British Library, 4th November to 1st March 2017
The emblem of the United Nations depicts a map of the world held in two olive branches symbolising peace. It may sound uncontroversial, but the first version centred on the United States and cut off part of Argentina; it had to be revised. As this exhibition will demonstrate, maps are political dynamite.
Maps became potent tools in the 20th century, which saw the movement of people and the frequent toppling and creation of new states. It was also during this century, curator Tom Harper suggests, that their use became commonplace, rather than the preserve of landowners, scholars and the military. The British Library has drawn together over 150 maps and related objects, from the first one of AA Milne’s Hundred Acre Wood to a trench-map of the Somme battlefields.
Djanogly Gallery, Nottingham, 26th November to 19th February 2017
In the late 1940s, Victor Pasmore, then on the cusp of 40 and an accomplished figurative painter, switched tack entirely to work in an abstract idiom, leading eventually to the striking collages and reliefs that would make him famous. This show focuses on works from the critical years, between the late 1930s and early 1960s, seeking to trace what critic Herbert Read dubbed “the most revolutionary event in post-war British art.”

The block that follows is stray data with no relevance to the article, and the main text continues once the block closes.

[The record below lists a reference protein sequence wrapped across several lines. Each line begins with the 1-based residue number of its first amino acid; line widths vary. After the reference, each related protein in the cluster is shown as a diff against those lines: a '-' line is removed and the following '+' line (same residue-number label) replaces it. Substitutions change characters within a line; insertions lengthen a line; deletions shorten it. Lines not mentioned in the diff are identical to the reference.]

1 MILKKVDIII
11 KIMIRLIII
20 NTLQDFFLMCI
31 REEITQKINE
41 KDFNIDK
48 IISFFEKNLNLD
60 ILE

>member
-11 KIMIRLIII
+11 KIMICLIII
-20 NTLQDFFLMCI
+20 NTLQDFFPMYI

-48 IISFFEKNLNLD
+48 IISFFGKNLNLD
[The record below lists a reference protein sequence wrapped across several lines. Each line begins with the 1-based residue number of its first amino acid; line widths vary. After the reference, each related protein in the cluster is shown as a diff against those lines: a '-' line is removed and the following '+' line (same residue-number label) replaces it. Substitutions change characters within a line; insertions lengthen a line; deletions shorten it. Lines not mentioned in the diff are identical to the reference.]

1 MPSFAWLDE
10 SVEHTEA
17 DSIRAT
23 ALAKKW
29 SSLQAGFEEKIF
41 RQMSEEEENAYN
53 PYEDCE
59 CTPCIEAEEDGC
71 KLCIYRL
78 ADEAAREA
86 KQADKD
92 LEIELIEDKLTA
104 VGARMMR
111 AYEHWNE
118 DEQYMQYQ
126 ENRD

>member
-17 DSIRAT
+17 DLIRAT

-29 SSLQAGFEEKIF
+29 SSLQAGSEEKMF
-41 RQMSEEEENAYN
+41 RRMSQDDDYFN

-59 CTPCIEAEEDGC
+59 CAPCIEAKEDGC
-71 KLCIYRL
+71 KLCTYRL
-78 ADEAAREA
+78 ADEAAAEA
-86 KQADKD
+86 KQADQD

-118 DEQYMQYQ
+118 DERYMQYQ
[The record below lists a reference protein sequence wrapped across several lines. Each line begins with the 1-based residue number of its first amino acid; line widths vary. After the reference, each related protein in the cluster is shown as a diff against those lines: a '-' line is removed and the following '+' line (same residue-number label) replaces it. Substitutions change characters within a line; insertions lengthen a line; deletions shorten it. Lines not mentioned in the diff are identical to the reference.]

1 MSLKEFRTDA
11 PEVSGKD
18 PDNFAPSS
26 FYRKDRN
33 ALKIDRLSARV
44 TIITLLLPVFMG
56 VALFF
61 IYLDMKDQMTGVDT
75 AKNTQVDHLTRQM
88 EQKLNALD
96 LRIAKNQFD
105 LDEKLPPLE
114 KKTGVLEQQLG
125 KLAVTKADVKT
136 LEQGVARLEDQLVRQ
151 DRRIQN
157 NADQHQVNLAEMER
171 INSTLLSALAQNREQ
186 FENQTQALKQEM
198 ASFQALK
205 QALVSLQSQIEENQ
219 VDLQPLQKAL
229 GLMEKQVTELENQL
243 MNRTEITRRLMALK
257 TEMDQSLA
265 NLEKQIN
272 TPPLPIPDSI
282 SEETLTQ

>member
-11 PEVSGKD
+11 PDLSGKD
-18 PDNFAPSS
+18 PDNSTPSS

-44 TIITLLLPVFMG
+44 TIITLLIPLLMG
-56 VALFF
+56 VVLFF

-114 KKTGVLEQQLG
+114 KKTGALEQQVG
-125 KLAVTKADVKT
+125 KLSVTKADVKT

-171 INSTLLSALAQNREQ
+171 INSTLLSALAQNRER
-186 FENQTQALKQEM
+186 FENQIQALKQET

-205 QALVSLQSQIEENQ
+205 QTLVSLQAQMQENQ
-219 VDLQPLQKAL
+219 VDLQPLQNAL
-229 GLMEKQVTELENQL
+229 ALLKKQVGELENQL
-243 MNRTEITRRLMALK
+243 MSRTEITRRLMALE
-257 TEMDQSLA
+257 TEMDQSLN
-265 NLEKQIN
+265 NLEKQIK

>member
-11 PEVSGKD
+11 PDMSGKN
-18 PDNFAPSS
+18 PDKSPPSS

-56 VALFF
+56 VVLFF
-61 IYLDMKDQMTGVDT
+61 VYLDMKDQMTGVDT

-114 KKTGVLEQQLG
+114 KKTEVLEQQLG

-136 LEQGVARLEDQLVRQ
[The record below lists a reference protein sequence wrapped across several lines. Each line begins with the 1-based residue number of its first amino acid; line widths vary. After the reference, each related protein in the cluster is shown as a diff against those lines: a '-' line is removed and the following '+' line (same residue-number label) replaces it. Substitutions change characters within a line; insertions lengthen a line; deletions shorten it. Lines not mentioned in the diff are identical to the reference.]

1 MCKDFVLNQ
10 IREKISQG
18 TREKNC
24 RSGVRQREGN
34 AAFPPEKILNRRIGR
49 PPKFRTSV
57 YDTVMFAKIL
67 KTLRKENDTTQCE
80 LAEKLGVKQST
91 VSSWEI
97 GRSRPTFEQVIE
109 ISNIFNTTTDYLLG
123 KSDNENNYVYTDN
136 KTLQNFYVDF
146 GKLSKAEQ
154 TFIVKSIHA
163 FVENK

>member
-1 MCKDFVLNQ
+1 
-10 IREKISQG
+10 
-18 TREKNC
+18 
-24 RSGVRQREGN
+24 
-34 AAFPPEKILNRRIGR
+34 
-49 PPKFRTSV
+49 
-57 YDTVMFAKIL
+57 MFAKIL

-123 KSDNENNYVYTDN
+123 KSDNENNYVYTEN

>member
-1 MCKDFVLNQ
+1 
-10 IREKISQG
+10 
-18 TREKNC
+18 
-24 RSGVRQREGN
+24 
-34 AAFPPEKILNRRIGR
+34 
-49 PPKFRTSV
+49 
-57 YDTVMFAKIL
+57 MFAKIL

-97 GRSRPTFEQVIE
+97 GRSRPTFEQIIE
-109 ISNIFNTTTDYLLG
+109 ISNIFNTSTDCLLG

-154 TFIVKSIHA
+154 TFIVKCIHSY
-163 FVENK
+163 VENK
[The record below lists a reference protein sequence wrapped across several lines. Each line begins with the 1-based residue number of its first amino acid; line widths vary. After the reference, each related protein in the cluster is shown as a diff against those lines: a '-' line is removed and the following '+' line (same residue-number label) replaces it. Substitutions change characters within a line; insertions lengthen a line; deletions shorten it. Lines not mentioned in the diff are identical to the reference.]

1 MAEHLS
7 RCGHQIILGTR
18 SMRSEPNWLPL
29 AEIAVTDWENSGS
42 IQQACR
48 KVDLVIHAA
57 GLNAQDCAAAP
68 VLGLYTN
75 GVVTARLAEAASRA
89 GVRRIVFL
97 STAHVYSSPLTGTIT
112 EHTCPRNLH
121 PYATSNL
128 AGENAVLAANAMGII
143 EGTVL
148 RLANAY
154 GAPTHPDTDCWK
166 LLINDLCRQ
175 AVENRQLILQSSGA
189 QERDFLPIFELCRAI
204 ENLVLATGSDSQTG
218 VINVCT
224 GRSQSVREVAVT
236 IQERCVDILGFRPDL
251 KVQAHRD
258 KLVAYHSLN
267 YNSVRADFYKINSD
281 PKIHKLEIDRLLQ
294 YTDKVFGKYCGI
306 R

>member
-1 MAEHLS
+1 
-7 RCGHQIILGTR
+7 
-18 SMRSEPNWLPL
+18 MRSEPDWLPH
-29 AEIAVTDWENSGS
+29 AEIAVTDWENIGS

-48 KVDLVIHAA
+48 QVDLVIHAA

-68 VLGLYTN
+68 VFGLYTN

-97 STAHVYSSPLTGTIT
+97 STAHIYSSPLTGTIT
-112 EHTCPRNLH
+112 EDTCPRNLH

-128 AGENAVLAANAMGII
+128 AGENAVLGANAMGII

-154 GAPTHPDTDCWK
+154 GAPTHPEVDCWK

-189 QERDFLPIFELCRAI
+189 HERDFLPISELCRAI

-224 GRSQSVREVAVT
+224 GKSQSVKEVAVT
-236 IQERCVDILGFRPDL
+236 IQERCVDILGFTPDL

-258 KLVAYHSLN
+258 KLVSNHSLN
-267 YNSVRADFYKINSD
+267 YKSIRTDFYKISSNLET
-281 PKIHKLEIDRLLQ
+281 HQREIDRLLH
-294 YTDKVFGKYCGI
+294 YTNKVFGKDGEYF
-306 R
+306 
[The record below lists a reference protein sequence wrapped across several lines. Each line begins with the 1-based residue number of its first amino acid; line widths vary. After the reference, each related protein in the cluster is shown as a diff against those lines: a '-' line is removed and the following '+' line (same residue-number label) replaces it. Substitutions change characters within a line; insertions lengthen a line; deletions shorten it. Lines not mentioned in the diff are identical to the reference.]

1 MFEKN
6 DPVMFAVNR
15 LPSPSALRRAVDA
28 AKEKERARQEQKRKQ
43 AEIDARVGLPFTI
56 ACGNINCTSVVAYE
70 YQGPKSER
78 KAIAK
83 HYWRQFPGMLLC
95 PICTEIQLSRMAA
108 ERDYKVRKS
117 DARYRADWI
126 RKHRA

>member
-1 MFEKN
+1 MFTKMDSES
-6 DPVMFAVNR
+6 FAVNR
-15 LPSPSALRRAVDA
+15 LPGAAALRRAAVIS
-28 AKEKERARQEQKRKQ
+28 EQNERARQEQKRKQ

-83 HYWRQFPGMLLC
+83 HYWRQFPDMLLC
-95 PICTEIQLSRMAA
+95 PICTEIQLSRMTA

Baltic Centre for Contemporary Art, 18th November to 26th February 2017
This artist’s installations examine the relationship between architecture, sex and power. Bonvicini was part of the Italian Pavilion that won the Golden Lion at the 1999 Venice Biennale. Her sculpture for London’s Olympic Park consists of nine-metre high, mirrored letters spelling RUN. The Baltic’s survey includes work from throughout her career and specially commissioned new works, in an environment given the unsettling Bonvicini makeover.